We can’t incisively say that this is the agenda of the K-pop industry, but it surely means something. This idea might take different forms depending on the context, and that’s what is more interesting. There are infinite ways of giving a certain vibe to a certain song. When you think of it that way, creators (composers, lyric writers, producers) and music executives (yes, them too, since they get to decide which songs will be recorded and which won’t) play the role of curators, deciding which elements would be present in order to convey a concept.
These statements make even more sense in the field of K-pop, where music is not only a sonic instrument but a whole experience that defines visuals, dancing, fashion, and even the personality traits of the group members. In the book Globalization and Popular Music in South Korea: Sounding Out K-Pop by Michael Fuhr, this is described as “performance-centered music.” Therefore, it’s not difficult to imagine the amount of creativity and work that is demanded from music creators.
But what would these teams have in store for K-pop?
What’s Next For K-pop?
K-pop has always aroused love and interest for being creative and unapologetically fun. It catches you when you merely watch a video or listen to a song, maybe not realizing why it’s so enticing. Analyzing it might explain why it’s so catchy and so representative of what Korea is or aspires to be, but don’t think we’ve deciphered it yet. Just when you think K-pop is going on a certain direction… It changes.
When Twice released “Knock Knock” in February, fans were quick to describe it as something similar to everything the group has been doing since its debut. In fact, the first verse sung by Nayeon, the easy choreography, and the repetitions of “kung kung” and “knock knock” (just like “shy shy shy” in “Cheer Up,” as well as the mnemonic “ne” syllable sound and “I’m like TT” in “TT”) might have given you an impression that it’s the Twice you’re used to listen. But don’t let yourself be fooled; it was the most daring move the group has made since their debut, simply because it was very, well, simple.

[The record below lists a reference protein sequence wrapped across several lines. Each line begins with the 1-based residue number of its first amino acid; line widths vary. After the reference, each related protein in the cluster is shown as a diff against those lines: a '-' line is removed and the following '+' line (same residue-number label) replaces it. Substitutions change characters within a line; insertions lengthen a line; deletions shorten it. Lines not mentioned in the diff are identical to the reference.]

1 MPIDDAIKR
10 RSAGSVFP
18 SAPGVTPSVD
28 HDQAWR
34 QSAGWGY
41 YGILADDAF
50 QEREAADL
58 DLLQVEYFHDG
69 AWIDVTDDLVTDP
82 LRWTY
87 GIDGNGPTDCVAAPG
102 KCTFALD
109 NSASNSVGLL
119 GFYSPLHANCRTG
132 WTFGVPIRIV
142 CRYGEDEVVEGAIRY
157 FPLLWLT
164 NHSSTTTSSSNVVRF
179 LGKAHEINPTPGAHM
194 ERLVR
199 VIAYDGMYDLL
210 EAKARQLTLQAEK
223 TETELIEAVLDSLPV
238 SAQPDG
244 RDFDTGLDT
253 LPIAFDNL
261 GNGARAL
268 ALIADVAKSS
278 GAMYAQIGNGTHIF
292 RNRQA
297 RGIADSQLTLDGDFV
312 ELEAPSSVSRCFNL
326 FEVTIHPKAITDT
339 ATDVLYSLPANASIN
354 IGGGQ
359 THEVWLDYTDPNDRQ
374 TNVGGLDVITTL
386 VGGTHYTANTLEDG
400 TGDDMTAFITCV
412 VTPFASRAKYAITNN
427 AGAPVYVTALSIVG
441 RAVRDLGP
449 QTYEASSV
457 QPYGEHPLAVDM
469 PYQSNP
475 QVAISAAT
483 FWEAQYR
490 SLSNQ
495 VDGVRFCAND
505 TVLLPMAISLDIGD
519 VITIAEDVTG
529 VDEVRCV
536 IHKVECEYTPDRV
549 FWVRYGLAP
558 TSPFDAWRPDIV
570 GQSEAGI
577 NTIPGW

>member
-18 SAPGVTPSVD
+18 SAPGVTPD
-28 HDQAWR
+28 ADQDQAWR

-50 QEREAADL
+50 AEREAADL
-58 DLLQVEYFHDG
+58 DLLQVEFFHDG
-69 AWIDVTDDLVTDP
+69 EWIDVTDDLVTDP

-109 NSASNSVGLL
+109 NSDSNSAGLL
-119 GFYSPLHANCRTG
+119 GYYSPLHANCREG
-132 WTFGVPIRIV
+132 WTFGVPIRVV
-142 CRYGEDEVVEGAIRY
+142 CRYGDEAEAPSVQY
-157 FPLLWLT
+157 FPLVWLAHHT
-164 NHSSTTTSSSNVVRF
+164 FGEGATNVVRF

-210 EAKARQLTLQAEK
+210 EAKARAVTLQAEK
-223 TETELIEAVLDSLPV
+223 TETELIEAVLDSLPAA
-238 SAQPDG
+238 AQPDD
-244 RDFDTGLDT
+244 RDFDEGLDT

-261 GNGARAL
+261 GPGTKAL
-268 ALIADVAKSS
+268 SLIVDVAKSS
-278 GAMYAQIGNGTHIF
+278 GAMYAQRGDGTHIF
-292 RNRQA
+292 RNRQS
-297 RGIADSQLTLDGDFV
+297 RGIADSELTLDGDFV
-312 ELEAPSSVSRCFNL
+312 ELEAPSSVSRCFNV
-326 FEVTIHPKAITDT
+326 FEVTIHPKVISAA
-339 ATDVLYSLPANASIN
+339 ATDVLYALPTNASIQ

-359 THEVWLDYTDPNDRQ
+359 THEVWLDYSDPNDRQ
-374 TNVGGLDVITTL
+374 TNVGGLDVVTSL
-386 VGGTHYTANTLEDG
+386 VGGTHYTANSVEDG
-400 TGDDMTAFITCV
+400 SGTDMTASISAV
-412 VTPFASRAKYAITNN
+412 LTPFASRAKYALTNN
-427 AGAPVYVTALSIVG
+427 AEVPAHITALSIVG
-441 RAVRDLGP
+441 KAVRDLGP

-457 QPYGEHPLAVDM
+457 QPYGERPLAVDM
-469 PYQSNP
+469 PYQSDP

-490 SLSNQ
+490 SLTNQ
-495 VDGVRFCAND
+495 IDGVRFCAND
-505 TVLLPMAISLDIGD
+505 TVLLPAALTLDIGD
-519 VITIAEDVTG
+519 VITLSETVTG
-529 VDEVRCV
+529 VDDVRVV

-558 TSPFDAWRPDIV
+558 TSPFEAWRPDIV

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Against their previous singles, “Knock Knock” has little surprises in terms of song structure and production, sticking to one genre only and having a very simple verse-chorus-verse-chorus-bridge-chorus structure (no pre-chorus, for the first time). The melody is also very linear and presents rare moments of high notes. The harmony consisted solely of a E – Abm – C#m – A chord progression, making it the least complex harmony from the group so far.
Analyzing those factors, you could think Twice was going the opposite way and becoming simpler. You wouldn’t be wrong: their latest release “Signal” delivers a less noisy instrumental, with less sonic turnarounds, slighter drums, lower bpm, and a more homogeneous melody.
There is more interesting data to be added to the guessing game: a recent and curious apparent trend, American pop music seems to be slowing a down a bit. Right now, in the top five on the Billboard Hot 100 chart you can hear songs that present either slower tempos or less polluted production, like a smooth jam that reminisces the old days of Michael Jackson and Motown and an easy listen, dembow riddim oriented song yet still cleanly produced by the current king of love songs, for example. K-pop is known for occasionally gathering inspiration from what is trending in America. If the slow-down of music is truly coming, how will K-pop respond to that?
The year 2017 might be another turning point for K-pop, and it’s already heading to its second quarter. Being the most relevant girl group at the moment, Twice just might be in the front row of the beginning of a trend of calmer songs, although the elements of cuteness will hardly die. After all, K-pop constantly has to reinvent itself, but some things will always be there.
What are your thoughts on the future of K-pop girl groups? Let us know your thoughts in the comment section below and be sure to subscribe to the site and follow us on Facebook, Twitter, Instagram, and Tumblr to keep up with all of our posts.